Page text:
“What we’re interested in doing with “Crossing the Line” is ensuring that people can engage with the work in an unexpected way,” Simon Dove, co-curator of “Crossing the Line” tells The Huffington Post in an interview. “So that art or performance work isn’t something that happens in these discreet, closed off spaces like theaters...where you need to book two months ahead, plan babysitters, know if you’re free that evening, all that stuff, [but] where art becomes part of the everyday experience that you have as you’re going about your day to day activity in the city. And that’s a much bigger agenda that we all share.”
Getting "the work" to exist outside the confines of the theater is always a challenge. Taking art into people's homes, onto the streets, and outside of traditional venues is one way to get the message across, and "Crossing the Line" is taking cues. The project is to foster a living interaction with art -- an expanded space of engagement that not only widens the arena of performance, but holds up a mirror to ourselves and our society. Grandiose? Perhaps, but why not dream big?
The French Institute Alliance Française's (FIAF) 6th annual “Crossing the Line” festival is four weeks of interdisciplinary and transdisciplinary works, talks, and performances throughout New York City. There are three commissioned productions to look out for: Bill Frisell’s Close Your Eyes, the English-language production of Pascal Rambert’s Love’s End, and co-commissioned DD Dorvillier’s Danze Permanente. The festival has sponsored residencies for three artists, Gerald Kurdian, Joris Lacoste, and Pascal Rambert, to assist in developing their work. Additionally, Peter Sellars and Congolese dancer and choreographer Faustin Linyekula will discuss the power of “arts as an agent for social and political change,” David Levine’s Habit will play at the Essex Street Market, and director Lotte van den Berg will perform a site-specific spontaneous piece in Times Square.
We sat down in conversation with this year’s three curators, where we discussed the challenges of doing a festival of this scope, why “experimental” as an adjective for describing work just doesn’t work and just what the metaphor of ‘crossing the line’ evokes.
Huffington Post: Can you tell us a bit about the history of the festival?
Lili Chopra: When I came on board there had just been a renovation and the desire for the organization was to be much more present in the New York cultural landscape. So I proposed for them to do this festival in the fall and really look at emerging art forms, multi-disciplinary forms.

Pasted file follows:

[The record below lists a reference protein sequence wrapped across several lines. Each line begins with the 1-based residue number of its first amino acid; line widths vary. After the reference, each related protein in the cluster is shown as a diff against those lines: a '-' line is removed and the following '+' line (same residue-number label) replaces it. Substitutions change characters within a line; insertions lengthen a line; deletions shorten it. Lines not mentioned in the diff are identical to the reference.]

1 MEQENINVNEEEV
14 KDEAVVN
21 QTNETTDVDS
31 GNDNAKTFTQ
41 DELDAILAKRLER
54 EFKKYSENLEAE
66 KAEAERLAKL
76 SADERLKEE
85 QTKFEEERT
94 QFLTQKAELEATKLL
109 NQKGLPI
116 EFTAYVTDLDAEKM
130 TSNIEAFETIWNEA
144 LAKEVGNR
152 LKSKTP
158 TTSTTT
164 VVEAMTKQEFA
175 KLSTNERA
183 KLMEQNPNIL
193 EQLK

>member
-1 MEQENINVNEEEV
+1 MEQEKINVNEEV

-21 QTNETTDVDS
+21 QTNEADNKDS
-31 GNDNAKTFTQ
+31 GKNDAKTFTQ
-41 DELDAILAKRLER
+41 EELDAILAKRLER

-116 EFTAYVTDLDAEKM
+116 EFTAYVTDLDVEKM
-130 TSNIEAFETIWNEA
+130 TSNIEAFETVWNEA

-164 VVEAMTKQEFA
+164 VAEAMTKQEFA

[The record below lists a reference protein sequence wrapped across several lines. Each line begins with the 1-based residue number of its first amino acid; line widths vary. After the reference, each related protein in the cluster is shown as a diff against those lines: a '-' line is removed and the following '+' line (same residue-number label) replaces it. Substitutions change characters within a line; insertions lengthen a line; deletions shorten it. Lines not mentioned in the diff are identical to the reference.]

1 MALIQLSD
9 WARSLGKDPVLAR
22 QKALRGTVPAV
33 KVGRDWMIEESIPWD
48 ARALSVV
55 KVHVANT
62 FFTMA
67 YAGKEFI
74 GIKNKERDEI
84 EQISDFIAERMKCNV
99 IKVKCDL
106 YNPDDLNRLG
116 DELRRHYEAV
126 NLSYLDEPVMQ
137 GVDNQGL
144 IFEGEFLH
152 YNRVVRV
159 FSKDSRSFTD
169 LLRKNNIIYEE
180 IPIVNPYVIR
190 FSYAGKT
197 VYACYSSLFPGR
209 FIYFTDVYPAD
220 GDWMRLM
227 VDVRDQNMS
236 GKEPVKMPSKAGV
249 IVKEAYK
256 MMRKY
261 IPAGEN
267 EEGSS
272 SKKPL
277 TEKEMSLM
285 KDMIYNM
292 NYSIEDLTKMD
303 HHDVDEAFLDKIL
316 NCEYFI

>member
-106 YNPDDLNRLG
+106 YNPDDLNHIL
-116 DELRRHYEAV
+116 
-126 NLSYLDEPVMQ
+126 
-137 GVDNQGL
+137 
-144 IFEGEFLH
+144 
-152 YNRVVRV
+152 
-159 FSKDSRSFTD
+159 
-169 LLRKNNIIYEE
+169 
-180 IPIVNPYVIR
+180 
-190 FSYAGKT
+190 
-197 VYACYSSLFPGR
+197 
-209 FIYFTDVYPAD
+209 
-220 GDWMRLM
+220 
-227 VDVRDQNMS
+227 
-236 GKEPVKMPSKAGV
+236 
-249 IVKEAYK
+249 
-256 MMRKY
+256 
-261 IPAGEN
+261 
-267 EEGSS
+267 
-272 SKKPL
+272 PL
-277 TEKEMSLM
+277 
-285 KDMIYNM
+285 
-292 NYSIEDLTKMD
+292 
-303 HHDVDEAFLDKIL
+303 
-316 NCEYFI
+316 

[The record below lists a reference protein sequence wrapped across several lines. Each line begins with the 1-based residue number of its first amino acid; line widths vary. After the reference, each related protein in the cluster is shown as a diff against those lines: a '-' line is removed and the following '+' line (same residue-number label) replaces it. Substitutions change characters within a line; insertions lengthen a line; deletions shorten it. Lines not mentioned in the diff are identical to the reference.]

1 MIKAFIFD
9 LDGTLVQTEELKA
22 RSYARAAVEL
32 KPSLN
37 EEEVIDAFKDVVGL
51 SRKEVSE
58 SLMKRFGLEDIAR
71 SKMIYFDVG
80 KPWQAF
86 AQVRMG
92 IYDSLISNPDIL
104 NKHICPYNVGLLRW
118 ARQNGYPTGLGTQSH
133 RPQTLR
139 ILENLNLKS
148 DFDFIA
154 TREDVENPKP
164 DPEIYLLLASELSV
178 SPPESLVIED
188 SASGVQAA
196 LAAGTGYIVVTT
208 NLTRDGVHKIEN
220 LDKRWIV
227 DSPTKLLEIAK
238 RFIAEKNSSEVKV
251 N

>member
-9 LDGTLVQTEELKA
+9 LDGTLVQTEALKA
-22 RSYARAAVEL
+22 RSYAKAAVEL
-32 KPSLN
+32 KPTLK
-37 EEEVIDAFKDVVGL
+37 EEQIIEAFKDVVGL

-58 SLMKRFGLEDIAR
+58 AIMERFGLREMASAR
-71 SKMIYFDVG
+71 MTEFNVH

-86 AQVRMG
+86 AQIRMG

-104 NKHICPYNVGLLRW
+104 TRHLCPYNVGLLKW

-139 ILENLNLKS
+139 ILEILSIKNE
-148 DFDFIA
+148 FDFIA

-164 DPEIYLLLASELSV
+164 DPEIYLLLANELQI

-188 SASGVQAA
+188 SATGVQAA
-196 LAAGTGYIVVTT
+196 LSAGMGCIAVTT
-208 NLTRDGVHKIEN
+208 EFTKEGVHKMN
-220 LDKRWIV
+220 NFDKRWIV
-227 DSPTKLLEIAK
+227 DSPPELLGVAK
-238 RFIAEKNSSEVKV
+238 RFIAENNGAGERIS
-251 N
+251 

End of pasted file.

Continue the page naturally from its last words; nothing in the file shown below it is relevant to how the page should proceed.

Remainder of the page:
Simon Dove: The strange frameworks within which work was being presented in New York seemed to mitigate against the possibility to bring new voices and new artists, especially from abroad. You know, as conditions became more and more difficult financially and the US border control got tighter and tighter, that started to put a lot of people off for bringing international work and we felt it was crucial that some of the really important ideas that were being generated by artists around the world could have a platform in New York.
So ‘Crossing the Line’ offered that possibility. And I think the other thing was, an increasing amount of work now is really the hybridized, it draws on a whole range of different disciplines because its not really about the discipline anymore it’s about the intention of the work, or the idea that the art is seeking to present and that needs then of course a different set of context or a different set of circumstances to present it in the optimum way... We use the city really as our platform. As our stage.
HP: What are the challenges of organizing a festival of this scope?
Gideon Lester: I think the difficulties are the reason to do it in a way. And the most challenging, the projects where we have to get the most creative are those that are site-specific. And in a way, almost everything that we do in the festival is site-specific. We’re the opposite of a festival that says, “We have a dance slot to fill, and a theater slot to fill” and it’s going to play in such and such venue, and such and such number of people are going to come. It’s remarkably difficult to do site-specific work in New York City. Probably harder than almost anywhere in the world.
Simon Dove: More difficult than making a movie?
Gideon Lester: I think so. Those apparent difficulties, are actually the reason to do it. Because you have to be constantly creative. I think that the greatest challenge is keeping it fresh. We’ve already started planning next year and the year after, and none of us has had enough time to really explore what’s out there.